1. The end user customer should obtain from the under floor heating supplier written confirmation that the system is operational with controlled temperatures so that the surface of the subfloor does not exceed 27* centigrade. This requires flow control valves and floor temperature probes in addition to room stats. We strongly recommend the installation of several floor temperature data loggers such as the Fidbox, as this will prove the floor has not overheated in the unlikely event of a warranty claim.

2. Check the following before laying : -

  • The moisture content of the concrete screed must not exceed 1.8%
  • Air relative humidity must be between 40% and 65%
  • The maximum deviation in flatness does not exceed 3mm per linear metre
  • The sub floor must be a closed and self supporting surface
  • The sub floor must be clean and dust free
  • If plywood or chipboard are used as an additional sub floor, they must be of good quality.

3.The installation of the UFH must be carried out by qualified installers recognized by the UFH manufacturer so that : -

  • Hot water pipes must be sufficiently below the top surface of the screed to ensure even heat distribution and to avoid hot spots. This would normally be approx 40mm.
  • There must be sufficient insulation below the UFH and a functional DPM to prevent moisture being drawn up through the screed
  • No attempt should be made to force dry the screed using the UFH - such action will destroy the integrity of the cement screed

4. The UFH should be commissioned by the installer so that : -

  • On day one the pipe water temperature should be set to 20*C and then increased 5*c each day to achieve a maximum of 45*C which should be maintained for 8 days. This temperature should then be reduced 5*C per day over 8 days. Total commissioning period is therefore 21 days.
  • Good ventilation should be provided over the commissioning period.
  • The installer should provide certification of the commissioning including records of the temperatures achieved at the sub floor surface.

5. Before the flooring is fitted the UFH should be turned off and left off during the fitting process. After the floor is fitted and finished, the heating should not be turned on for at least 48 hours and where the floor has been oiled, the oil manufacturer’s instructions must be followed so that the oil does not dry out. In some cases this may require a waiting period of 14 days. After this the floor temperature may be increased by 1*C or 2*C per day.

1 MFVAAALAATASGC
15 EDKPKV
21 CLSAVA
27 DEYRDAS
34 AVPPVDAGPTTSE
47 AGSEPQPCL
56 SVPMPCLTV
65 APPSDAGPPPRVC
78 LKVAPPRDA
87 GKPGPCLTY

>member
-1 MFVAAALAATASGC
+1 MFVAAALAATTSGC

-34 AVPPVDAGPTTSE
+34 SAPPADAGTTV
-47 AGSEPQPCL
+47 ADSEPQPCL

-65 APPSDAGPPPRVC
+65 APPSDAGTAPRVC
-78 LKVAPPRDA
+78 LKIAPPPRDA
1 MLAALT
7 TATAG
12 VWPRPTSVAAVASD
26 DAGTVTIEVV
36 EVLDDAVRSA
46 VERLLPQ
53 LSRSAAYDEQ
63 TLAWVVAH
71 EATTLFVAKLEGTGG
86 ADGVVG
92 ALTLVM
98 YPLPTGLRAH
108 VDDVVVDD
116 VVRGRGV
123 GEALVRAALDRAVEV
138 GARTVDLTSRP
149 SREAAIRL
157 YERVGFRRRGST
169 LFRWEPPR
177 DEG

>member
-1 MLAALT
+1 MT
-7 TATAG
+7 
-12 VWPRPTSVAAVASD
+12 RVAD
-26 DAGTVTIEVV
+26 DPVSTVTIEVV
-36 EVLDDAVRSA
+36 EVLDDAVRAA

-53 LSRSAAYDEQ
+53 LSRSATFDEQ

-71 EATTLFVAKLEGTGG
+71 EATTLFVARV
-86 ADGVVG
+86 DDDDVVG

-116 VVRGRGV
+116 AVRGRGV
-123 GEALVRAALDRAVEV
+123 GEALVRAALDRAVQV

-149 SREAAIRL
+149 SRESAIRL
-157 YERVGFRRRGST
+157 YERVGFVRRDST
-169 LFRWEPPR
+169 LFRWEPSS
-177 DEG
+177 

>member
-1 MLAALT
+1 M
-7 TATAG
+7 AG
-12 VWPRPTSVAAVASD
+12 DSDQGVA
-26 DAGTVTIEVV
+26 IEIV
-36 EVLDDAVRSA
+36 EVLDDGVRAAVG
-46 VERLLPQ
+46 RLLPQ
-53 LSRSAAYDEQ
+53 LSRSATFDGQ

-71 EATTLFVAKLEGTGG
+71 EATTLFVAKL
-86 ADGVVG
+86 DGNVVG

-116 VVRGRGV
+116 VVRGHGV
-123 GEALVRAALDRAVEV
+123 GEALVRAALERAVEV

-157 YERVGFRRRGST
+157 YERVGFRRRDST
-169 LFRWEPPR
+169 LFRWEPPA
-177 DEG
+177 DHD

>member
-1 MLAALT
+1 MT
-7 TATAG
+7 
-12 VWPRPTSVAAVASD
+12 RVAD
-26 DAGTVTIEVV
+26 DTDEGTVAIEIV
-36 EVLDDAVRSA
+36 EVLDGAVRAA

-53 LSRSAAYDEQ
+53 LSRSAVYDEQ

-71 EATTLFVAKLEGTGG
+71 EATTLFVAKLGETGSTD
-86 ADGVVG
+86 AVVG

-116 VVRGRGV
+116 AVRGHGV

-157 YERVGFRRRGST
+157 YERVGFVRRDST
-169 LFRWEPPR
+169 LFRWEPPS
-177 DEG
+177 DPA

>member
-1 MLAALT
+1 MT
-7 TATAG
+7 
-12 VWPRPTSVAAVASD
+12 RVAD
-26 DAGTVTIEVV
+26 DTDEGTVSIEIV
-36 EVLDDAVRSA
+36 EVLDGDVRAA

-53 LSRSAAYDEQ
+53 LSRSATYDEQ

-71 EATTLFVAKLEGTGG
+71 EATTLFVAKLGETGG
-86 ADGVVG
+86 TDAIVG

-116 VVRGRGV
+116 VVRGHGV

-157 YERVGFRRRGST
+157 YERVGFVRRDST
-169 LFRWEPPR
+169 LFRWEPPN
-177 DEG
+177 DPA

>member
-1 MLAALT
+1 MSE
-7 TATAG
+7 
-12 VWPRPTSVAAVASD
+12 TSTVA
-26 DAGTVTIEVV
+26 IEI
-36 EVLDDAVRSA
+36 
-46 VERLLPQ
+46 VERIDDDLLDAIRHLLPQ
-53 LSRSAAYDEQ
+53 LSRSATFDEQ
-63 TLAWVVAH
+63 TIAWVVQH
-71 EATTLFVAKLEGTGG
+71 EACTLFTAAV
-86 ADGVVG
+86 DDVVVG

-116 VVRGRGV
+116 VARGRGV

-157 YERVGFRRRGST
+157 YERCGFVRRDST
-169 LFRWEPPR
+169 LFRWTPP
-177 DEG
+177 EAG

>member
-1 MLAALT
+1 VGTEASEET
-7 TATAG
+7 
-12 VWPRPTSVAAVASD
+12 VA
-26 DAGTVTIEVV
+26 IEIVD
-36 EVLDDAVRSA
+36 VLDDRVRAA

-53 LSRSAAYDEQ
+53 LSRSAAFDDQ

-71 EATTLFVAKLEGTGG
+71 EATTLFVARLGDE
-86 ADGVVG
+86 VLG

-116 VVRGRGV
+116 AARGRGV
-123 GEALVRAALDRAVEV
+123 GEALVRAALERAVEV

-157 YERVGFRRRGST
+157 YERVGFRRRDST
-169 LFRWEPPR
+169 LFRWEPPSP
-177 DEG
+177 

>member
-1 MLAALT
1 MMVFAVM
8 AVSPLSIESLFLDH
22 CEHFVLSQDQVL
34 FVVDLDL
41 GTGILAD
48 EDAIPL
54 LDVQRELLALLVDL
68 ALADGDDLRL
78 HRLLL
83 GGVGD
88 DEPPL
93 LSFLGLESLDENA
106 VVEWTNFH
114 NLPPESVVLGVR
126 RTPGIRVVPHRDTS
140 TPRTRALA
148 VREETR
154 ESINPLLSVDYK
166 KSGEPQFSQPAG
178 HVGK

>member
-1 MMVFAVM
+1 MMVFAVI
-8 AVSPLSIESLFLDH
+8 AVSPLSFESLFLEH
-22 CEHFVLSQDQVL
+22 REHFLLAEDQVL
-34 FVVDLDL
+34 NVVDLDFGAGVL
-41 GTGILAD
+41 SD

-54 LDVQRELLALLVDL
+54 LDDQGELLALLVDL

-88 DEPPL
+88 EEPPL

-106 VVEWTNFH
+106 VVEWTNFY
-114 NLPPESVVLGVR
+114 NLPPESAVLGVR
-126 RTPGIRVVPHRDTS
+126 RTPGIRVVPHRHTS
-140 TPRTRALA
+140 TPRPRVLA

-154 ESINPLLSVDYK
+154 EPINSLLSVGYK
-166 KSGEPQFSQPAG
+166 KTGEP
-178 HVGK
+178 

6. It is imperative to avoid subjecting the wood flooring to extreme changes of temperature and/or humidity IN A SHORT PERIOD. Such action will shock the wood flooring and can cause delamination. Ideally the UFH should never be turned off completely but should be allowed to remain at a low temperature. If the UFH is turned off and the floor gets cold as may happen in the Summer time, when the UFH is turned on again, then the water pipe temperature increase must be controlled as in paragraph 4 above. Air humidity in the building should always be kept between 40 and 65% RH to ensure that the wood does not get too dry. This may mean that air humidifiers are required.

SUMMARY
The following floor situations should be avoided:-

  • Rapid changes in the surface temperature
  • Insufficient adhesive is used to stick down the wood floor causing hot spots and uneven heat distribution
  • Low or High room humidity
  • Surface temperature over 27*C
  • Cleaning the floor with too much water
  • Thick rugs or carpets laid on the wood ( these will increase the wood temperature)
  • Turning the heating on and off


If allowed these situations will cause the following floor failures:-

  • Warped boards
  • Delamination of the top layer
  • Gaps appear between boards
  • Lack of heat transfer through the boards
  • Cracks appear in the wood surface